A neurovascular assessment is a collection of tests used by medical clinicians, including emergency medical personnel such as Wilderness First Responders and Wilderness EMTs, to determine whether someone is suffering nerve damage or impaired blood flow. Neuro refers to anything related to the body’s nervous system, and vascular refers to anything related to the body’s blood vessels. Neurovascular function encompasses the interplay between the brain, spinal cord, peripheral nerves, and blood vessels that supply oxygen and other vital nutrients to organs, limbs, and tissues. Any disruption of this intricate balance can lead to severe consequences ranging from impaired cognition to more severe conditions such as stroke or the loss of a limb.

Neurovascular status can be determined by simple tests of the following three functions: (more…)

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What Is Wilderness Medicine?

By Todd Mullenix January 15, 2024

Wilderness Medicine

When the average person encounters the term “wilderness medicine,” they typically assume it is referring to the practice of medicine in a remote or harsh environment with little to no access to medical equipment or supplies. 

They may imagine a scenario of providing CPR to someone who suffered cardiac arrest during a whitewater rafting adventure or creating a splint out of a branch and a few strands of twine to help a hiker with a sprained ankle become ambulatory.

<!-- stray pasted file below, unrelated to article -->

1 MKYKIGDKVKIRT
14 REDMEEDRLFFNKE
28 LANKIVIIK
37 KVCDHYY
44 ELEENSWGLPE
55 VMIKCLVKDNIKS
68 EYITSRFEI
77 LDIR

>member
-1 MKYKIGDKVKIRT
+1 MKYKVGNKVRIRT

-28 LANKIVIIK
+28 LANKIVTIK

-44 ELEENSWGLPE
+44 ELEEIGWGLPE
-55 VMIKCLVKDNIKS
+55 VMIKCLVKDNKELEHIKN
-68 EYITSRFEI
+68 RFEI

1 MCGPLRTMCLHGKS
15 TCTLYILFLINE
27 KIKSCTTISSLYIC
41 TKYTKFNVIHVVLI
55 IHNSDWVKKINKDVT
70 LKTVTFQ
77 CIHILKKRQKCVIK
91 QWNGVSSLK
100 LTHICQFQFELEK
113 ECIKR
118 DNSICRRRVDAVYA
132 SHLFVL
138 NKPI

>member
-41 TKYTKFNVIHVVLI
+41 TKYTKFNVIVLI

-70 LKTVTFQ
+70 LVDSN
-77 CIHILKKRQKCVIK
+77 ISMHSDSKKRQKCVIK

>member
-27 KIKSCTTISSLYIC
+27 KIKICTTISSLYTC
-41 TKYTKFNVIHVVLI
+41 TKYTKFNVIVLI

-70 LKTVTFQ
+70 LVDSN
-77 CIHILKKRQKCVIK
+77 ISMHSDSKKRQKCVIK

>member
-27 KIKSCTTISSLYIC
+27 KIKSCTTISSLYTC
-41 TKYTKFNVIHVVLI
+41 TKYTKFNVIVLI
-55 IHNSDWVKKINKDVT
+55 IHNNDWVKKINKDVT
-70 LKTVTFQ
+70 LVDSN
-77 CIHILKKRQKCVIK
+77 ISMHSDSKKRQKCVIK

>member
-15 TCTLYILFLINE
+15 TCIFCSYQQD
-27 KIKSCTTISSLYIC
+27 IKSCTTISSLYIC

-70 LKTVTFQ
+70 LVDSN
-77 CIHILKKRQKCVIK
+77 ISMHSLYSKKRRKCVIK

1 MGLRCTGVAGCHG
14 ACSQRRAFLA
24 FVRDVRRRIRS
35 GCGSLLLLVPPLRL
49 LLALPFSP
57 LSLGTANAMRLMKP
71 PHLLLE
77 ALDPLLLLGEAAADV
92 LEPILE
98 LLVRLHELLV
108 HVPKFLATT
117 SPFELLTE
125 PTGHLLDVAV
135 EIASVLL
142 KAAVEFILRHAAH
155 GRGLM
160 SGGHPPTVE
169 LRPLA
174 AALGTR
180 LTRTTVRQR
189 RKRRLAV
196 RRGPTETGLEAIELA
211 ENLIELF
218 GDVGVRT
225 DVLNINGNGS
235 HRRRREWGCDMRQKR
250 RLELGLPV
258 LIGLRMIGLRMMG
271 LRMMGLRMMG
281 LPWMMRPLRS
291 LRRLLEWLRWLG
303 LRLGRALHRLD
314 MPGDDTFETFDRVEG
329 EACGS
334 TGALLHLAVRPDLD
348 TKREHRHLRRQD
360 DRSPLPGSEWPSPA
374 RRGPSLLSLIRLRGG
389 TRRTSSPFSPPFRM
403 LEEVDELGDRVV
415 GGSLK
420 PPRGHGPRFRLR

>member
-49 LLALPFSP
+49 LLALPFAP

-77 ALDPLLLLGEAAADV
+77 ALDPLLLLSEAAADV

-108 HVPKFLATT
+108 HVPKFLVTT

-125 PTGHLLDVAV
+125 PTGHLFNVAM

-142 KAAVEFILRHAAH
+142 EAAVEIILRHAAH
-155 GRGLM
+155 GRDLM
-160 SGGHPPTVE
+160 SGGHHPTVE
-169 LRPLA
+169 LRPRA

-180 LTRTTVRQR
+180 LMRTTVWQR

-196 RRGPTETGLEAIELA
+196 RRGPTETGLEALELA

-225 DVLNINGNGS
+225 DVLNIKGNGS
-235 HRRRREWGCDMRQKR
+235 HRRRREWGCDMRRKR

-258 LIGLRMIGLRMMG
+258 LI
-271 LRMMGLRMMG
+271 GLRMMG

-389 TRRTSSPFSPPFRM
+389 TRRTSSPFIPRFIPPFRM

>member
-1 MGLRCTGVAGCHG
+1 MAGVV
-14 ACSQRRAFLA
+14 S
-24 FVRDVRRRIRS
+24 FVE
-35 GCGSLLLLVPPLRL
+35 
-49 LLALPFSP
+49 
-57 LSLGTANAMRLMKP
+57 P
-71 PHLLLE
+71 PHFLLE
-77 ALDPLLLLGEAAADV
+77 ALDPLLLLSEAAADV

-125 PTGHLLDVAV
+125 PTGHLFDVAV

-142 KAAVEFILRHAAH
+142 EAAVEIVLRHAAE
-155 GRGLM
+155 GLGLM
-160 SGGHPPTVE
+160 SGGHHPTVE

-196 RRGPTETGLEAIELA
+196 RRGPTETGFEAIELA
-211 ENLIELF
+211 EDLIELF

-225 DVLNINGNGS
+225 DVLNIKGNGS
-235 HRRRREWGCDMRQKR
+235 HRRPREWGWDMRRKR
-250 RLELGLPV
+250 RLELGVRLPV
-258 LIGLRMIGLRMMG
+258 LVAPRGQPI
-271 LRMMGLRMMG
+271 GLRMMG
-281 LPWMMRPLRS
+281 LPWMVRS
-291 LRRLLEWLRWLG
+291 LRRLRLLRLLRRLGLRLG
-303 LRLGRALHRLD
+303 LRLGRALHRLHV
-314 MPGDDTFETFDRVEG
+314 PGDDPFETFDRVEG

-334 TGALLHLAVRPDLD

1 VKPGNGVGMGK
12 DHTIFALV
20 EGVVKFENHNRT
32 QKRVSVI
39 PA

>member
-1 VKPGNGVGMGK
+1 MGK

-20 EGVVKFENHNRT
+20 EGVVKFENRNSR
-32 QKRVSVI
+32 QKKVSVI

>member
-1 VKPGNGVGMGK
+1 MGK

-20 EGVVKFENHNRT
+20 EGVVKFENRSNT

While these notions of wilderness medicine aren’t far off the mark, they are limited. In other words, close but no cigar. It’s all the above and more, which makes it a challenge to come up with a clear and comprehensive definition. 

Teaching Wilderness Medicine at NCOAE

Here at The National Center for Outdoor Adventure and Education (NCOAE), our wilderness medicine courses begin with a discussion of what wilderness medicine is, as well as what each student hopes to learn from the course. Often, these discussions elicit points of discussion that require an even broader definition of the term.

NCOAE group taking a wilderness medicine course

While there’s no universally agreed upon definition of wilderness medicine, certain components set it apart from non-wilderness medicine. For the purpose of this blog post, let’s begin with the following definition:

Wilderness Medicine is provision of medical care when environmental conditions play a stronger role in decision making and interventions than the established systems of care

Wilderness Medicine encompasses not only the treatment of injuries and illnesses in these settings but also includes preventive measures, survival skills, and the management of environmental hazards such as extreme weather, hazardous terrain, and wildlife encounters.

Wilderness medicine skills and techniques can be applied in a variety of setting, including but not limited to: (more…)

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SOAP Notes Keep Wilderness Medicine Clean

By Todd Mullenix October 19, 2023

Wilderness Medicine

In the context of wilderness medicine, soap and SOAP are both indispensable. An explanation is in order. We’re all familiar with lower-case soap. This noun refers to a substance that’s added to water to remove dirt, grease, grime, and germs from various surfaces, including skin, hair, clothing, pots and pans, and so on.

Soap In The Wilderness